You got that headline right. Burger King, the Miami-based fast-food giant, recently announced it now serves what sounds like a gourmet dish for $4. In the corporate speak of John Schaufelberger, BK senior vice president of global product marketing and innovation: "By adding a new premium ciabatta bun made with whole grains to this popular sandwich, I'm confident that our guests will appreciate that this product is a great addition to a nutritionally balanced lifestyle, without compromising on taste."
And the thing — minus French fries, of course — has only 470 calories.
Now, I always thought Burger King was about the worst killer of poor farm fowl — and that all of this healthy foodstuff was a bunch of hooey.
Then I read the agreement the company reached with the Humane Society in 2007. It includes the following: Two percent of eggs from chickens not confined to cages, 20 percent of pork from pigs that are allowed to run around, and a preference for controlled-atmosphere killing. "They do something to remove the oxygen from the air so [the chickens] are unconscious for slaughter," said a spokeswoman for People for the Ethical Treatment of Animals.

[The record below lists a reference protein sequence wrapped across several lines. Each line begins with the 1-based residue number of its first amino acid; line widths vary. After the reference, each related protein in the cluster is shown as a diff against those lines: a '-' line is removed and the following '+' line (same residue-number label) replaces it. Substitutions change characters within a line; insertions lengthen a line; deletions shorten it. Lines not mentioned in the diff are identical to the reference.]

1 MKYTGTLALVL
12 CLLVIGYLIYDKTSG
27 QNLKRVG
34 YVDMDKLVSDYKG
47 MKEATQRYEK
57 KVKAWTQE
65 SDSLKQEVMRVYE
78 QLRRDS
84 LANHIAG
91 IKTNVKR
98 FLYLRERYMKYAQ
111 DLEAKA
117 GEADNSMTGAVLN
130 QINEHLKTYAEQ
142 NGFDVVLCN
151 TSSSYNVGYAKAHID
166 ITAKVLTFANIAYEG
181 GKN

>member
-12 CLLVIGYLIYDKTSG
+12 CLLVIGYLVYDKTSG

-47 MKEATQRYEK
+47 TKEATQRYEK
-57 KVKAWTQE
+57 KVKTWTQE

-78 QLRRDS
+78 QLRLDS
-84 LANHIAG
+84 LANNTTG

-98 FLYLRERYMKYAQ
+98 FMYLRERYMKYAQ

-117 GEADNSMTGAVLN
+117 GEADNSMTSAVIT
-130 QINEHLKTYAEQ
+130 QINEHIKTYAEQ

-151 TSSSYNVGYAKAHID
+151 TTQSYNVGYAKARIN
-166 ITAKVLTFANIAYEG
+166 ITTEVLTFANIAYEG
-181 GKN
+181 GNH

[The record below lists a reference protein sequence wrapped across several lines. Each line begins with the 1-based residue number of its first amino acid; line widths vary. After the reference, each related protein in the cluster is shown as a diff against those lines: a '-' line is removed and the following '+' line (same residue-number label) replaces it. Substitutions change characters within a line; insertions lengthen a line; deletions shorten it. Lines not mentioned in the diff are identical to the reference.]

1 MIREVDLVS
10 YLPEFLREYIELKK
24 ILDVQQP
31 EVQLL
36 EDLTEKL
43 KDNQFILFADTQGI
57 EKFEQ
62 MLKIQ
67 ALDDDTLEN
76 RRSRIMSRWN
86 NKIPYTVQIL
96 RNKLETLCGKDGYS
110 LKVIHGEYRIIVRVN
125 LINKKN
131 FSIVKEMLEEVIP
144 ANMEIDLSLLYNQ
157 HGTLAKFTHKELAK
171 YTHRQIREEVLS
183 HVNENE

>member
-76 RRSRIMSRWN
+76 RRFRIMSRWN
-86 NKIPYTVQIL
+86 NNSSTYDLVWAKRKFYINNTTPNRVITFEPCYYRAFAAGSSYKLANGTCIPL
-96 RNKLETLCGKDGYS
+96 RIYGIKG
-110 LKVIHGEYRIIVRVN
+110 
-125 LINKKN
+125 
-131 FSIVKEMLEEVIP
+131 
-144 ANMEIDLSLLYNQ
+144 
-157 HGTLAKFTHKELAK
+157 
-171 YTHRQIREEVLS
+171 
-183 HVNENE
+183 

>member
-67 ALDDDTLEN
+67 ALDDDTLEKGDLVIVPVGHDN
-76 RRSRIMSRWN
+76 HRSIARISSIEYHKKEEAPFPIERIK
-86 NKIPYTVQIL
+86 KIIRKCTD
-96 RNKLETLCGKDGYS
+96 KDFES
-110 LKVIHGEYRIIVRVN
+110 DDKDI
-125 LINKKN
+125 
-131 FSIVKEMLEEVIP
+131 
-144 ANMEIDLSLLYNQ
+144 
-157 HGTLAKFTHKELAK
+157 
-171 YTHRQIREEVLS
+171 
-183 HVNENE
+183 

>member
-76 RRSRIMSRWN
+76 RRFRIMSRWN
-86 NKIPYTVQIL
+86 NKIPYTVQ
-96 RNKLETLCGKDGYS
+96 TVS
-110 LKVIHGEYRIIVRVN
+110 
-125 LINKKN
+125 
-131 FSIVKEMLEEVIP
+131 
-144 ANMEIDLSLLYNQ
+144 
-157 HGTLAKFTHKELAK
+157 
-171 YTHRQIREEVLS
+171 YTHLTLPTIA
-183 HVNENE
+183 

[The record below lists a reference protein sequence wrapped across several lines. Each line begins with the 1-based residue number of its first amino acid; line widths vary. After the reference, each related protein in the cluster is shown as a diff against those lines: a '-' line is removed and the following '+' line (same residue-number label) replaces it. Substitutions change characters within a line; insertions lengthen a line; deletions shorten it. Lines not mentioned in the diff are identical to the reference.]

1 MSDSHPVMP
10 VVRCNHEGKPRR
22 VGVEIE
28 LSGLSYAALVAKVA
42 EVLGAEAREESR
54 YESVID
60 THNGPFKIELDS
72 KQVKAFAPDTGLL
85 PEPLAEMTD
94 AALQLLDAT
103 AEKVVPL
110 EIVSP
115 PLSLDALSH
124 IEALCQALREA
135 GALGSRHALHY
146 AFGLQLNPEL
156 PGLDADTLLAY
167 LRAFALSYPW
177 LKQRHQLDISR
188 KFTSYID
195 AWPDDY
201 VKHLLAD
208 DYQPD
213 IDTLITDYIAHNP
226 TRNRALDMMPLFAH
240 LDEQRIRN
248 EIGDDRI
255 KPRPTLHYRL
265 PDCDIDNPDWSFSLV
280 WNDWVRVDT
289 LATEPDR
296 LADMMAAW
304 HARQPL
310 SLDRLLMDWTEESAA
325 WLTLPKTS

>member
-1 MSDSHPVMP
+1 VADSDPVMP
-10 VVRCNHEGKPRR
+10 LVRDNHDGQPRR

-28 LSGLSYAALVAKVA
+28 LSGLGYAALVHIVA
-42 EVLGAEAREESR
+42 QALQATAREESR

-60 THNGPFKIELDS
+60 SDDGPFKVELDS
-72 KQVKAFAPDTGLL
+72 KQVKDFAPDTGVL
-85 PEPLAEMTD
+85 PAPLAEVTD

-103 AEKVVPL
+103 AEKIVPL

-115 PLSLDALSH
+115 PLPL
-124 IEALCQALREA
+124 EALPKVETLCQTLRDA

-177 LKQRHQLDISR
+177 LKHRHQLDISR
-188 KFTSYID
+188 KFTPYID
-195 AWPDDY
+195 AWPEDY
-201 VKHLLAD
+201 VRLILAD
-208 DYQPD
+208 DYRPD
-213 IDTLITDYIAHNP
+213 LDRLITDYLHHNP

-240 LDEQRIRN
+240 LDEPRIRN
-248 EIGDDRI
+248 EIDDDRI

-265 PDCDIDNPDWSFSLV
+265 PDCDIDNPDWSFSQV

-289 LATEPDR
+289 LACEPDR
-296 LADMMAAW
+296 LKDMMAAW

Indeed, when I asked PETA, which has been buying stock in companies that mistreat animals, what the group thinks of Burger King, they issued the following statement:
"We no longer own stock in Burger King because we have a working relationship with the company and they continue to improve their animal welfare standards.
"Burger King currently purchases some pork from suppliers that do not use cruel gestation crates — metal enclosures that confine mother pigs and are so restrictive that the animals cannot even stretch a limb or take a step. They also purchase some cage-free eggs and have a purchasing preference for chicken from suppliers that use 'controlled-atmosphere killing' (CAK), the least cruel method of chicken slaughter in existence."